Letter from Clemente Reyes Santana

Dear Mr. Curtó:

First of all I will introduce myself as a fan of the Perro de Presa Canario, and as such concerned about the state of the breed in our days, as well as interested in the origins of this canine variety. I must confess that I admire the interest with which you follow this breed, especially when for so long these animals were considered as something exotic and undefined. I have had the opportunity to read some of his articles, regretting that they are not also published in the newspapers of Las Palmas to access them for their interest. I think we are of the same opinion in many aspects, but above all in the absurd change of image that they want to give to this race and that threatens to make any resemblance to reality pure coincidence.

It is a pity that the clubs that pretend to recover these animals (that is to say, this breed) engage in experiments and crosses of very dubious origin. On a brief visit to Tenerife I met the secretary, and I believe also the brains (Manuel Martín Bethencourt) of the official club, and after showing me numerous photographs of his animals and exchanging impressions, I have to say that I do not agree with his theories in the least. I have not yet been able to understand if this club is trying to create a dog for decoration, or on the contrary, if they are trying to adapt the standard to the dog that they are getting by means of strange crosses. On the other hand, the representative of Gran Canaria, despite having put great interest in maintaining the character is moving away from the most typical specimens and are focusing on very recent animals so I fear that they are moving away from the most primitive dog.

For many years I have debated in continuous contradictions regarding the Presa Canario breed, and I believe that the most valid alternative is to focus on the oldest and purest specimens and forget about crossbreeding with other breeds that only bring greater selection problems. In this line, some friends and I have been trying for some time to maintain what I consider to be the oldest surviving bloodline in Gran Canaria, that of Juan Santana, in Arucas. So I stay away from shows, where you have to put up with a whole range of improvised cynologists and charming judges who know everything, to the point of awarding a first Bullmastiff cross, and two second crosses of Neapolitan Mastiff. So I limit myself to work with the animals that I consider more typical, and meanwhile, to investigate some obscure points of the origin of this breed. That is why I would like to know your opinion on some aspects that I will explain below.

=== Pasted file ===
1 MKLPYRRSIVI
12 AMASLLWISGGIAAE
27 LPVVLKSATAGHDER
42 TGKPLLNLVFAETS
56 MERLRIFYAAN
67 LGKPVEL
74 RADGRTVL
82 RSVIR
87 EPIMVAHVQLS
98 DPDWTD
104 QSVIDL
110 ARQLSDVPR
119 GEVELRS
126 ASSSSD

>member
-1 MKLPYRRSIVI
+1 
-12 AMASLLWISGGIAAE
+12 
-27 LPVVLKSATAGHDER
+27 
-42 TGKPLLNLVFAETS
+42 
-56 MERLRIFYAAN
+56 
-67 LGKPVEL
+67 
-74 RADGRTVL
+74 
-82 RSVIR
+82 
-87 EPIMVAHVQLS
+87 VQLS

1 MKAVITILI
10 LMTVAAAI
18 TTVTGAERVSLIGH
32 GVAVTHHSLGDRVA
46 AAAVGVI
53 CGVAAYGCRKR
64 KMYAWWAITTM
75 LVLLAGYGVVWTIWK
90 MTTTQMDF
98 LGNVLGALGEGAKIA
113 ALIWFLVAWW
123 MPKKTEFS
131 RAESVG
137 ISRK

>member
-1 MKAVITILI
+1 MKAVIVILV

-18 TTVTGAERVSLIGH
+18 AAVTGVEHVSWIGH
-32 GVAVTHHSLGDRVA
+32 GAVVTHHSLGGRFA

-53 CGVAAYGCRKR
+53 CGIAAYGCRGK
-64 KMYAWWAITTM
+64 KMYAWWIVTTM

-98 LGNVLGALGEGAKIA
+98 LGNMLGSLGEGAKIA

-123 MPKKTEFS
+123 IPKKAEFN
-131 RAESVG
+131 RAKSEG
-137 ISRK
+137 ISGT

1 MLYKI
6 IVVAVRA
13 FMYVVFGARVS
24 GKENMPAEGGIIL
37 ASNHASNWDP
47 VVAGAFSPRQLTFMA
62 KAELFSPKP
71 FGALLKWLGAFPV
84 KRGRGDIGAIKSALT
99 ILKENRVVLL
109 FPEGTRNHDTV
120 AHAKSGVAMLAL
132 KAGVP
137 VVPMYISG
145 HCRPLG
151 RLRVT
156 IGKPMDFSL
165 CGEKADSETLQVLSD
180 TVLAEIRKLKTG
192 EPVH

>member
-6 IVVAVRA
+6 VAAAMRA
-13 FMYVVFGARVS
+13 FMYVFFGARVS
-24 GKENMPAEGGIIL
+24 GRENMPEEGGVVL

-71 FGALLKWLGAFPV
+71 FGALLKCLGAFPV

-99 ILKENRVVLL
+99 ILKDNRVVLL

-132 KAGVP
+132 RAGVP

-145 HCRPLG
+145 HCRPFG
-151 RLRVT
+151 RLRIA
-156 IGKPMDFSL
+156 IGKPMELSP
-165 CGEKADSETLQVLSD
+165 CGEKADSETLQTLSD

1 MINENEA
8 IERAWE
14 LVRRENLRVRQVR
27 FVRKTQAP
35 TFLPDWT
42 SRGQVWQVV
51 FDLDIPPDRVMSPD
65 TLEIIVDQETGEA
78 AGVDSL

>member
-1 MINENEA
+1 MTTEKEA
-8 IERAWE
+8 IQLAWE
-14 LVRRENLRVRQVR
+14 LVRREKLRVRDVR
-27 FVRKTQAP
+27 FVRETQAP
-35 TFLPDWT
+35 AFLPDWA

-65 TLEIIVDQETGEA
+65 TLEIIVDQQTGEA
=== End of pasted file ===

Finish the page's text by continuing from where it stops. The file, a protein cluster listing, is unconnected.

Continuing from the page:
I know two theories about the origin of the Presa Canario. One, reflected in the notes of Pepito Ojeda, r.e.p.d. (to which I believe the Tenerife club has had access), which relates the Majorero dog with the English Bulldog, 50%, and another, defended by Manuel Sanz Timón, which makes it a descendant of prey imported from the Spanish peninsula. I would like to hear your opinion on this matter. Secondly, I would like to know your opinion about Juanito Santana’s line, which, as I mentioned before, arouses great interest in me, and in a certain way, and in spite of certain defects, I consider it almost ideal.

I have seen many dog fights in my life, and my experience confirms the difficulty of the boquino (prognathus) dog to hold the prey, and yet Mr. Sanz Timón has recently reiterated to me that the prognathism helps the prey function. Is this gentleman referring to the seizure of cattle or is it perhaps an incongruity of such a respectable cynophile?

The scarce bibliography on the Presa Canario breed makes it difficult to reconstruct its history. Over a period of time I have collected some photographs and data on old dogs to whom I owe much of what I know about them. In order not to bore you any more, I will finish, but not before telling you that I would be pleased to exchange, in the near future, some information on this subject. With nothing more to say for the moment, and awaiting to hear from you, I send you my best regards:

Clemente Reyes Santana Galdar, December 29, 1985

Manuel Curtó Gracia

Manuel Curtó Gracia

Propietario del criadero de Presas Canarios "Irema Curtó" desde 1975. Además de ser el criador de esta raza más antiguo del mundo, y de que sus perros sean la base de gran parte de las líneas de Presa Canario, también es autor del libro "El perro de Presa Canario ,su verdadero origen", del libro "El Presa", colaborador en periódicos, revistas especializadas, documentales, debates, programas de radio, televisión, etc.

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Manuel Curtó Gracia

Manuel Curtó Gracia

Propietario del criadero de Presas Canarios "Irema Curtó" desde 1975. Además de ser el criador de esta raza más antiguo del mundo, y de que sus perros sean la base de gran parte de las líneas de Presa Canario, también es autor del libro "El perro de Presa Canario ,su verdadero origen", del libro "El Presa", colaborador en periódicos, revistas especializadas, documentales, debates, programas de radio, televisión, etc.

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